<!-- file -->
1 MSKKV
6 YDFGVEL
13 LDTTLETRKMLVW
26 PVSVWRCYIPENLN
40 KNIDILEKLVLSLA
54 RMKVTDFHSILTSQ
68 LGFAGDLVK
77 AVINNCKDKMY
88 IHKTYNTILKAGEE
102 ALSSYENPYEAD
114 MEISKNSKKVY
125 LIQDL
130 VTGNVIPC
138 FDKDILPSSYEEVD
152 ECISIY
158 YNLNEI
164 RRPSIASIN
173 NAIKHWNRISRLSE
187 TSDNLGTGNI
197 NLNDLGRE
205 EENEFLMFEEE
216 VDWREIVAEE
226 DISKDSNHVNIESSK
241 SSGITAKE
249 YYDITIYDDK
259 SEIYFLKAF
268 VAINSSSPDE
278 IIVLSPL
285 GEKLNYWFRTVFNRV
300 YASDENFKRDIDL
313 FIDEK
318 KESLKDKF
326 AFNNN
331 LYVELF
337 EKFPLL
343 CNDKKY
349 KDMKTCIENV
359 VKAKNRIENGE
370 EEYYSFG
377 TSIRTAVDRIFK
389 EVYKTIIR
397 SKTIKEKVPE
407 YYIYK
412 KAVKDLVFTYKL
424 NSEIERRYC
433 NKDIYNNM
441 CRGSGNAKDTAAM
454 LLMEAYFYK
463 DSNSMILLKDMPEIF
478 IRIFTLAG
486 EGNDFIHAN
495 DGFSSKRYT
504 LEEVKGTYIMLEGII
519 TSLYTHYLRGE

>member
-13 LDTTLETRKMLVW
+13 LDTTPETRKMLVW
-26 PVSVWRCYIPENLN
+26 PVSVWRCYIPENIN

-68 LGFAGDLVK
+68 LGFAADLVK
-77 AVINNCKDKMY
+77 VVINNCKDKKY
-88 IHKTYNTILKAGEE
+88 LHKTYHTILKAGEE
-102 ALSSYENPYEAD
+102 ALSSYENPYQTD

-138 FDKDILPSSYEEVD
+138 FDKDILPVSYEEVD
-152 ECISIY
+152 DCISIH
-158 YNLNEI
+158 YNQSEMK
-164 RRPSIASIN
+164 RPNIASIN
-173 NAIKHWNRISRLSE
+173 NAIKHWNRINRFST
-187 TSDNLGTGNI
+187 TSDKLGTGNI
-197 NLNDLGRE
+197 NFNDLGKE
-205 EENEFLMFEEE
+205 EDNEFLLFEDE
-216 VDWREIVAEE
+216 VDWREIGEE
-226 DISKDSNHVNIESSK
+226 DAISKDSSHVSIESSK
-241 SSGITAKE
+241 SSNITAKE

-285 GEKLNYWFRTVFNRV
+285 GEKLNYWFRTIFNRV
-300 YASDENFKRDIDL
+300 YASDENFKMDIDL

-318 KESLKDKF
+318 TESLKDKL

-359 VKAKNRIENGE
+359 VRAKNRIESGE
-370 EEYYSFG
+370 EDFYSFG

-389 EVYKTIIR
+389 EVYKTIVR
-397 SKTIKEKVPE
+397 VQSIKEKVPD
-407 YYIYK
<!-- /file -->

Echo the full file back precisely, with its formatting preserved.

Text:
1 MSKKV
6 YDFGVEL
13 LDTTLETRKMLVW
26 PVSVWRCYIPENLN
40 KNIDILEKLVLSLA
54 RMKVTDFHSILTSQ
68 LGFAGDLVK
77 AVINNCKDKMY
88 IHKTYNTILKAGEE
102 ALSSYENPYEAD
114 MEISKNSKKVY
125 LIQDL
130 VTGNVIPC
138 FDKDILPSSYEEVD
152 ECISIY
158 YNLNEI
164 RRPSIASIN
173 NAIKHWNRISRLSE
187 TSDNLGTGNI
197 NLNDLGRE
205 EENEFLMFEEE
216 VDWREIVAEE
226 DISKDSNHVNIESSK
241 SSGITAKE
249 YYDITIYDDK
259 SEIYFLKAF
268 VAINSSSPDE
278 IIVLSPL
285 GEKLNYWFRTVFNRV
300 YASDENFKRDIDL
313 FIDEK
318 KESLKDKF
326 AFNNN
331 LYVELF
337 EKFPLL
343 CNDKKY
349 KDMKTCIENV
359 VKAKNRIENGE
370 EEYYSFG
377 TSIRTAVDRIFK
389 EVYKTIIR
397 SKTIKEKVPE
407 YYIYK
412 KAVKDLVFTYKL
424 NSEIERRYC
433 NKDIYNNM
441 CRGSGNAKDTAAM
454 LLMEAYFYK
463 DSNSMILLKDMPEIF
478 IRIFTLAG
486 EGNDFIHAN
495 DGFSSKRYT
504 LEEVKGTYIMLEGII
519 TSLYTHYLRGE

>member
-13 LDTTLETRKMLVW
+13 LDTTPETRKMLVW
-26 PVSVWRCYIPENLN
+26 PVSVWRCYIPENIN

-68 LGFAGDLVK
+68 LGFAADLVK
-77 AVINNCKDKMY
+77 VVINNCKDKKY
-88 IHKTYNTILKAGEE
+88 LHKTYHTILKAGEE
-102 ALSSYENPYEAD
+102 ALSSYENPYQTD

-138 FDKDILPSSYEEVD
+138 FDKDILPVSYEEVD
-152 ECISIY
+152 DCISIH
-158 YNLNEI
+158 YNQSEMK
-164 RRPSIASIN
+164 RPNIASIN
-173 NAIKHWNRISRLSE
+173 NAIKHWNRINRFST
-187 TSDNLGTGNI
+187 TSDKLGTGNI
-197 NLNDLGRE
+197 NFNDLGKE
-205 EENEFLMFEEE
+205 EDNEFLLFEDE
-216 VDWREIVAEE
+216 VDWREIGEE
-226 DISKDSNHVNIESSK
+226 DAISKDSSHVSIESSK
-241 SSGITAKE
+241 SSNITAKE

-285 GEKLNYWFRTVFNRV
+285 GEKLNYWFRTIFNRV
-300 YASDENFKRDIDL
+300 YASDENFKMDIDL

-318 KESLKDKF
+318 TESLKDKL

-359 VKAKNRIENGE
+359 VRAKNRIESGE
-370 EEYYSFG
+370 EDFYSFG

-389 EVYKTIIR
+389 EVYKTIVR
-397 SKTIKEKVPE
+397 VQSIKEKVPD
-407 YYIYK